Jerry opined: "I don't really see flint and steel as a survival item
In a survival situation you should climb into your sleeping bag in your tent
It's probably going to be raining and windy where it is difficult to get a fire going period, and to get the fire going and gather wood to keep it going you'll get way more wet and cold than you'll ever get out of the fire
If you want a fire, use waterproof matches or butane lighter
I think fire is more for recreation"
I carry firesteel, matches and butane lighter. I use the lighter for everyday tasks. I would use the matches for emergency fire starting, then the firesteel. A firesteel is the most inert, stable, totally waterproof means of starting a fire. It is also the hardest to use, ergo the matches.
My survival preparedness is based on losing my gear. Stream crossings, bears and two-legged snakes would be the main scenarios for losing gear. For those who cook in their tents, add loss due to fire.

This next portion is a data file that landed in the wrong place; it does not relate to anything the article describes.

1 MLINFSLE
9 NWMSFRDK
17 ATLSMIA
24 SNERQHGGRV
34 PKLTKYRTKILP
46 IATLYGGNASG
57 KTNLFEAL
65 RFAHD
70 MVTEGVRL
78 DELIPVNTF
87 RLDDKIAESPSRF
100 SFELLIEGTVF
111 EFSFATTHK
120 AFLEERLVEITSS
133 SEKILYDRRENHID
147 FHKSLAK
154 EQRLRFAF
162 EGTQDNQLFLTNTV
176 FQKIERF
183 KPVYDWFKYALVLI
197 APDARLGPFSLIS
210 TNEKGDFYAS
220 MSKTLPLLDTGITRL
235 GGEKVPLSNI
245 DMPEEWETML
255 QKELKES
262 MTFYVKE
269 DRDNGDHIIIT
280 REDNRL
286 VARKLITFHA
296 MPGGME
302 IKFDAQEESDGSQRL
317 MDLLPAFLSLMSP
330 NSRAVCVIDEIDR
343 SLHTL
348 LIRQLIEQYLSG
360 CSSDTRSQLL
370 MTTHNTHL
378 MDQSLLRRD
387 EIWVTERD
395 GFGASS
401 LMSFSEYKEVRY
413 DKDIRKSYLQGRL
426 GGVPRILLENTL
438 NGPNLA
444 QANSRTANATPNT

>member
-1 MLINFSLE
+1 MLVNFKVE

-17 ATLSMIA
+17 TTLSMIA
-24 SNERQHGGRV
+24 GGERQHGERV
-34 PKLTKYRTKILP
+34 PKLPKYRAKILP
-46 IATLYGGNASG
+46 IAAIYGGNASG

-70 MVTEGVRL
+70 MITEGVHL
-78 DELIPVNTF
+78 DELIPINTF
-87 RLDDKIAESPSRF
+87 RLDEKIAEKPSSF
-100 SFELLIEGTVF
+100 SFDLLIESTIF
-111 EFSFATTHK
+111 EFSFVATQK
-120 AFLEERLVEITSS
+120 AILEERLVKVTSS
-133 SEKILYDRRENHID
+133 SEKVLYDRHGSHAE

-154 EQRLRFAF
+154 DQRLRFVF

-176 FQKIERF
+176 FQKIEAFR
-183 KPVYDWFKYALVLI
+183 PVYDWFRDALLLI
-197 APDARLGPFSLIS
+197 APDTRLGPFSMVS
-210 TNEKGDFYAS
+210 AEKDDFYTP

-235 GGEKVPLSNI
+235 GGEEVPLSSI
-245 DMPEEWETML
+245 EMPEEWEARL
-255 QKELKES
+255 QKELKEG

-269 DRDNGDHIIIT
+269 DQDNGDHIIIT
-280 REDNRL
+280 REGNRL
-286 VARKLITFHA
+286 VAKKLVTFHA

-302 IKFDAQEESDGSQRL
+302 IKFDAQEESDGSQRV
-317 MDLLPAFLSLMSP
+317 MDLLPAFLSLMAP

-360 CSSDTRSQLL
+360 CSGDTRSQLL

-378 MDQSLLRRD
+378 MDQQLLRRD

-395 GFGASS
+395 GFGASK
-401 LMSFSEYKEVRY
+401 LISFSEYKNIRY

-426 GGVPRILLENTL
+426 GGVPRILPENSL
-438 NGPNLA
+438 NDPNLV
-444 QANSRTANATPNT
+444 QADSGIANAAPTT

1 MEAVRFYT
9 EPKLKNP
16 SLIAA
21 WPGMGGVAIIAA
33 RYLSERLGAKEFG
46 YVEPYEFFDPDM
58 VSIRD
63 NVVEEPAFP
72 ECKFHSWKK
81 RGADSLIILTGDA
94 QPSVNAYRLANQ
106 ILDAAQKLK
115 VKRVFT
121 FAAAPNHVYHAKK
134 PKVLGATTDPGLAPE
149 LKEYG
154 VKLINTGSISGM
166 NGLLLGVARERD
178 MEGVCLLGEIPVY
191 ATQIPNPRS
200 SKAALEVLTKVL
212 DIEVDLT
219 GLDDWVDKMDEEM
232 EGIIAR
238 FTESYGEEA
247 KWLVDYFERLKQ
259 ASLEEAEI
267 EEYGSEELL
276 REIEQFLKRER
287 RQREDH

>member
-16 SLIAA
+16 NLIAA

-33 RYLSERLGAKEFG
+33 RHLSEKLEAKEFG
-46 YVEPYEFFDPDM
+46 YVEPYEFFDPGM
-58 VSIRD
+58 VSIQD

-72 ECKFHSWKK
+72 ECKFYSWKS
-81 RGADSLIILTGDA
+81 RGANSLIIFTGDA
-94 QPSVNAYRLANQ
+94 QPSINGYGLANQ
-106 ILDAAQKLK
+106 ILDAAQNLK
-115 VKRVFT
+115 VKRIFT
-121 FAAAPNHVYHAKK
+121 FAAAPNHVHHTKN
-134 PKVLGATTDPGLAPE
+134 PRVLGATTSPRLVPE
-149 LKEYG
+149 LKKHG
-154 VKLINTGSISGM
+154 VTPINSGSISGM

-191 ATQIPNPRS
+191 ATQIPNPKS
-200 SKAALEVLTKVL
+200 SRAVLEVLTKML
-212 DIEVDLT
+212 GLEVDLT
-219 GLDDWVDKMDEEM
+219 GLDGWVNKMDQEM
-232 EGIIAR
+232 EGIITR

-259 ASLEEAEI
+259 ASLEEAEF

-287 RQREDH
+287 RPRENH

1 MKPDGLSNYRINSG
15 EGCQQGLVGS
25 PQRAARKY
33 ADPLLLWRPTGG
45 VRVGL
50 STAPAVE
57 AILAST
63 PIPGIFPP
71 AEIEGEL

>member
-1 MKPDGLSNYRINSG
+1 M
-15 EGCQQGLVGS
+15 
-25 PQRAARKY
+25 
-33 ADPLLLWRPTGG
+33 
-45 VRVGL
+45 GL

My fire kit is a small redundancy for hiking in cold wet conditions. It gives me the ability to purify water, cook food, get/stay warm, dry clothing and sleeping gear, and signal for help. I do hike solo most of the time.
I have a K&M match safe with a compass, and a key chain with firesteel, tinder in a spy capsule, a Leatherman Style CS scissor tool, whistle and a Fenix E01 flashlight. I carry these items on my person along with a small quality folding knife. It gives me the ability to provide shelter, maintain my core body temperature, and navigate.
In fact, I carry the key chain and pocket knife every day and they form the core of my disaster preparedness kit.